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Flashcards in Launchers and Propulsion Deck (36):
0

What is the principle of newtonian rocket propulsion?

Action/Reaction Momentum Transfer

1

What are the limits of Chemical rockets?

Chemical Rockets exhaust ejection velocity is intrinsically limited by the propellant-oxidizer reaction

2

How can you get a larger velocity increment of a spacecraft using chemical propulsion?

Larger ejected mass flow

3

Why are chemical rockets not always practical for certain missions?

Chemical rockets require an exceedingly large amount of propellant to be stored aboard.

4

How are electrical propulsions systems limited?

Energy available on board and mission constraints. No intrinsic limitation ot the sped to which the propellant can be accelerated.

5

What are the three basic types of electric propulsion thrusters?

Electrostatic, Electromagnetic, Electrothermal

6

Describe primary propulsion systems.

Primary propulsion systems are launch vehicles or the rockets used to get the spacecraft into orbit.

7

What are the thrust levels/duration for primary propulsion systems?

Thrust at about 60 x 10^4 kN with a burn time of about 100-500 seconds

8

Describe secondary propulsion systems.

Secondary propulsion systems are used for final orbit acquisition or spacecraft attitude and orbit control. Varying level of thrusts and burns.

9

What is required for Launch and Orbit insertion?

very high delta V, high thrust

10

What is required for Orbital transfers and plane changes?

High delta V, engine restart

11

What is required for GEO station keeping?

high total impulse, small I-bit

12

What is required for rendezvous and docking

Precise control, engine restart

13

What is required for Attitude control/orbit maintenance

Redundancy and precise control

14

What is required for Drag compensation?

Very precise control, high delta V

15

What is required for Constellation phasing?

Small I-bit

16

What is required for Proximity manoeuvring?

Small I-bit

17

What is required for Deorbit?

Now a requirement at end of life.

18

What is an ideally expanded nozzle?

Expansion is ideal with Pe=Patm and the nozzle flow is said to be ideally expanded. It maximizes thrust but assumes that nozzle length can be as long as required. In reality it's limited by weight.

19

What is the difference between solid and liquid propulsion systems and performance?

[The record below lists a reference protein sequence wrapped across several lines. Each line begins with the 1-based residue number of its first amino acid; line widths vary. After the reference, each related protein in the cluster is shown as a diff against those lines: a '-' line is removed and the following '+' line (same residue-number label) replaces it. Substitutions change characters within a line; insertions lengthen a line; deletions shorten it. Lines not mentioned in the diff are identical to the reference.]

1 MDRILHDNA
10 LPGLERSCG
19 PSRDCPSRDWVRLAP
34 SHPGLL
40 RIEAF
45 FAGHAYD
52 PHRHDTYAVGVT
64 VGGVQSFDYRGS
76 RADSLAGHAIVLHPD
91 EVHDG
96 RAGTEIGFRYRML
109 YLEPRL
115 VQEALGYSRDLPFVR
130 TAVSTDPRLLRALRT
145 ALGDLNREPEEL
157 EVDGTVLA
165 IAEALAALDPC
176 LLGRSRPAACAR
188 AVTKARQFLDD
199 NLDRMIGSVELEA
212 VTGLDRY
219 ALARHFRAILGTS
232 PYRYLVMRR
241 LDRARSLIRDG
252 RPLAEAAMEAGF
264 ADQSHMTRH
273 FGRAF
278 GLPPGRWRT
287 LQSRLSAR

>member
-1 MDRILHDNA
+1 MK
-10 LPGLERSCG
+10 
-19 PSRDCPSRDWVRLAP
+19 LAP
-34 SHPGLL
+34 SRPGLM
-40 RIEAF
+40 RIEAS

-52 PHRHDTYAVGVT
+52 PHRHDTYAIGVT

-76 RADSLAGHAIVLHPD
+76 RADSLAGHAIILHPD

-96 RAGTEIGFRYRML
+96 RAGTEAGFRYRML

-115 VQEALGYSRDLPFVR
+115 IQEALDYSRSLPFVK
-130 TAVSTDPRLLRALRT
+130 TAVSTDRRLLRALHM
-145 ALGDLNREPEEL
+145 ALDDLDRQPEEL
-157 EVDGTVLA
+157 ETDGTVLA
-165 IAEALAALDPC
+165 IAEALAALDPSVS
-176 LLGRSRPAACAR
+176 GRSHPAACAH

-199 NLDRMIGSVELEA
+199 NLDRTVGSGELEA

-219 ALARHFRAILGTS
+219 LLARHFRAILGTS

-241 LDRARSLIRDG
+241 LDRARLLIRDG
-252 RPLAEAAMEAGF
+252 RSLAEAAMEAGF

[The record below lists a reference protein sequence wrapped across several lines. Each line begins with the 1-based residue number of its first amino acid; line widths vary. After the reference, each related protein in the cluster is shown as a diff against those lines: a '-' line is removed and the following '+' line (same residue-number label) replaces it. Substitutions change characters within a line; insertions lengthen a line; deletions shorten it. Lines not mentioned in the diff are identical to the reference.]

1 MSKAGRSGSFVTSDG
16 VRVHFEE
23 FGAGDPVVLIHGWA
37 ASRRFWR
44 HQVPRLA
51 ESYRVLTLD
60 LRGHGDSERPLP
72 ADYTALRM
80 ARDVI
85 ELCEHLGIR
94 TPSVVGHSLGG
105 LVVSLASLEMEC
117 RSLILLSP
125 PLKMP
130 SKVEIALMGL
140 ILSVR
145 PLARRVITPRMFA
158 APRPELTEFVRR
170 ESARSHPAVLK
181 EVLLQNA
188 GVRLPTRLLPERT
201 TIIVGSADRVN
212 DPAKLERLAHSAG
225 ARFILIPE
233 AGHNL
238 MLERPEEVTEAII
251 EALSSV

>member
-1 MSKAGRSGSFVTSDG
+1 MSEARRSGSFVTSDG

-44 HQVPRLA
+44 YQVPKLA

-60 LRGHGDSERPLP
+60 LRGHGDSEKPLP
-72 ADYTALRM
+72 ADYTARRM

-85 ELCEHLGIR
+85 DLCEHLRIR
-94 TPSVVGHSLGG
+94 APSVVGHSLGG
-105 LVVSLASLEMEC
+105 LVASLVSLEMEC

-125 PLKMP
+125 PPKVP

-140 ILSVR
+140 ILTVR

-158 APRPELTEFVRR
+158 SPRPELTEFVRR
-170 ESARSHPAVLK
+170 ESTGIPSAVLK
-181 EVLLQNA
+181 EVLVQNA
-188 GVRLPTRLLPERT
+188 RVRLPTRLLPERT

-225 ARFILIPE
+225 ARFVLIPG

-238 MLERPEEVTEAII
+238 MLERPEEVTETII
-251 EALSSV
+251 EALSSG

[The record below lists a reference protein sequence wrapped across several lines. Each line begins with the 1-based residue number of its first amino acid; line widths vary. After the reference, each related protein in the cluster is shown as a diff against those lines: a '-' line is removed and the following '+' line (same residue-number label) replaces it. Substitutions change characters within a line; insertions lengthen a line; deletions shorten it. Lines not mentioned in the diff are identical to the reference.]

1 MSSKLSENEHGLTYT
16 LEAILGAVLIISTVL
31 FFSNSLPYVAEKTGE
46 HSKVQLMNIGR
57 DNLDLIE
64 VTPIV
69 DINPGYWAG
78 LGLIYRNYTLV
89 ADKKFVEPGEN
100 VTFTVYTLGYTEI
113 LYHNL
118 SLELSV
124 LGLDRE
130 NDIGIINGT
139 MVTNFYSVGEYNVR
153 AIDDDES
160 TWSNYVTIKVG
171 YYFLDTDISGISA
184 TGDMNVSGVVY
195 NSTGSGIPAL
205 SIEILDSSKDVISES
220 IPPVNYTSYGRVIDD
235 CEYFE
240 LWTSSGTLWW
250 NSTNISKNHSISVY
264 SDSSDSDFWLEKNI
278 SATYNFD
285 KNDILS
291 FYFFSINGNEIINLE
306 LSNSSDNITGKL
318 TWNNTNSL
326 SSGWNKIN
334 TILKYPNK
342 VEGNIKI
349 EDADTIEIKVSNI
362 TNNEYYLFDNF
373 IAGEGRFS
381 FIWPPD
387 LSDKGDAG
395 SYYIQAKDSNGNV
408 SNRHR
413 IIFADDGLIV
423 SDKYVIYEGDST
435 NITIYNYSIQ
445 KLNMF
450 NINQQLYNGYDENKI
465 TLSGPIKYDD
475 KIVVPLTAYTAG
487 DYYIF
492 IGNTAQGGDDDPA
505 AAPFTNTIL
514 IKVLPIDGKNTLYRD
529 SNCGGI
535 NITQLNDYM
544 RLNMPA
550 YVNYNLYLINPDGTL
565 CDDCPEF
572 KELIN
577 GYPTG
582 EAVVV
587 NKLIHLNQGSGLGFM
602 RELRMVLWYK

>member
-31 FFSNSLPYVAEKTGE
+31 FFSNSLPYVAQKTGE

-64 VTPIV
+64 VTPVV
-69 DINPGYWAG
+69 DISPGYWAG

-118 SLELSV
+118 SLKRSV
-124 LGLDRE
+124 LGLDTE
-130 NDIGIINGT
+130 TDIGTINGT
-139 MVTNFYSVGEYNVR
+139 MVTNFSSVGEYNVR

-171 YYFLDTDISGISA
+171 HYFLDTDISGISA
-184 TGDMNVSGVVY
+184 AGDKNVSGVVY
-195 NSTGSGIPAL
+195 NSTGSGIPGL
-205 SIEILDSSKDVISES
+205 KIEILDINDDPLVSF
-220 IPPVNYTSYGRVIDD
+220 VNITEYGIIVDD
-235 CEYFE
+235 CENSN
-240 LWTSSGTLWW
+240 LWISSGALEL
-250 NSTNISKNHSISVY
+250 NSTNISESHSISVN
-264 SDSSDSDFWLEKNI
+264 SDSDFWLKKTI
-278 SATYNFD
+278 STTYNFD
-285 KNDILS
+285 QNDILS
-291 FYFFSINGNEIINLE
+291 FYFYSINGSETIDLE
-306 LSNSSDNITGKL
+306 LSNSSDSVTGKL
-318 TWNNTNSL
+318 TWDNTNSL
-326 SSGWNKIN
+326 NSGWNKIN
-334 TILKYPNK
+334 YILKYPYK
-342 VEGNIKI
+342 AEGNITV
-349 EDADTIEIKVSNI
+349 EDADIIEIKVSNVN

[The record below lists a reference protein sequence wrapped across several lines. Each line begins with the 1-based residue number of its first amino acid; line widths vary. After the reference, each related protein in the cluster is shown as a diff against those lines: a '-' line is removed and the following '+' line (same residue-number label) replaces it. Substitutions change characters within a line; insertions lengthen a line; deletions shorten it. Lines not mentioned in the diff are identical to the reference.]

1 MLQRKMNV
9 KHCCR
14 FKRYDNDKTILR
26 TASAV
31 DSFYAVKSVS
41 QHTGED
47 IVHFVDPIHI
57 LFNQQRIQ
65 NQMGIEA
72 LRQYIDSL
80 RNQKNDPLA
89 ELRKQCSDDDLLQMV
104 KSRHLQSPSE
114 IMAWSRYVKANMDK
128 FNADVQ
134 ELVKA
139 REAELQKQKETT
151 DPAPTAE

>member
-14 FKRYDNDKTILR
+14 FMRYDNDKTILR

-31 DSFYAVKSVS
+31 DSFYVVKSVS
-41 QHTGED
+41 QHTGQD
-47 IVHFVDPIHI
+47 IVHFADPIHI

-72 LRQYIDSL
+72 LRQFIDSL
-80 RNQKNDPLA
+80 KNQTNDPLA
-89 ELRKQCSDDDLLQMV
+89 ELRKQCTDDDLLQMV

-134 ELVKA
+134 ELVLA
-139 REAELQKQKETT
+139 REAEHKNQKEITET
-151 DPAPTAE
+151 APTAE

Solid has a comparatively simple design. No separate propellant storage, feed system, or combustion chamber. Solid has a fixed time-thrust curve determined by the geometry of the fuel grain.

Liquid rocket can vary thrust and has start-stop capabilities.

20

What is the difference between solid and liquid propellant?

Liquid propellants have a higher Isp with a high combustion temperature and a low molar mass of products.

They are storable, hypergolic(if bi-propellant), high density, low toxicity

Thrust curve.

21

Differentiate between pressure and pump fed rocket engines.

Pressure fed rocket engines have two high pressure reservoirs used to push oxidizer and fuel into the thrust chamber. Pump fed rocket engines have two pumps powered by a turbine that is powered by a gas generator.

22

What type of feeding do primary engines use?

Pump-fed

23

What type of feeding do secondary engines use?

Pressure-fed

24

What is considered when choosing pump or pressure fed systems?

Pressure-fed has greater mass but is simpler.

25

What are the factors in selecting a launch vehicle?

-Payload Mass
-Payload Dimensions
-Operational location (Orbit)
-Launch Date
-Cost
-National Origin
-Launcher Reliability

26

How does serial or parallel rocket staging minimise loses?

Optimises thrust to weight ratio to minimise drag and gravity loses

27

Which direction to we launch objects into orbit and why?

We launch objects prograde (eastward) to benefit from the rotational velocity of the Earth (0.47 km/s at the equator)

28

How does the latitude of the launch site come into consideration?

The latitude of the launch site is approximately equal to the orbit inclination.

29

Why is a SSTO launch vehicle not currently possible?

Even with the most energetic propellant combinations currently available, the specific impulse is too low to offer a single stage to orbit capability.

30

Why is multi-staging needed to achieve moderate payload ratios?

-Empty propellant tanks and their associated propulsion systems are jettisioned
-Overall vehicle mass is reduced
-Less thrust required to accelerate vehicle
-Less propellant required to achieve orbital velocity
-Greater payload capability

31

What are the general payload ratios?

2-4% payload

32

What percentage of time are launch vehicles considered reliable?

high 90%'s reliability

33

Global launch rate is influenced by ___________ and ____________

Insurance premiums and launcher reliability

34

Commercial spacecraft insurance costs can be as high as ___________

18-22% of the total project costs.

Depending on the size of the placement and capacity of the market, premiums can run even higher, with some reaching 28 percent to 33 percent.

35

Launcher reliability is a major factor in _____________

Insurance Premiums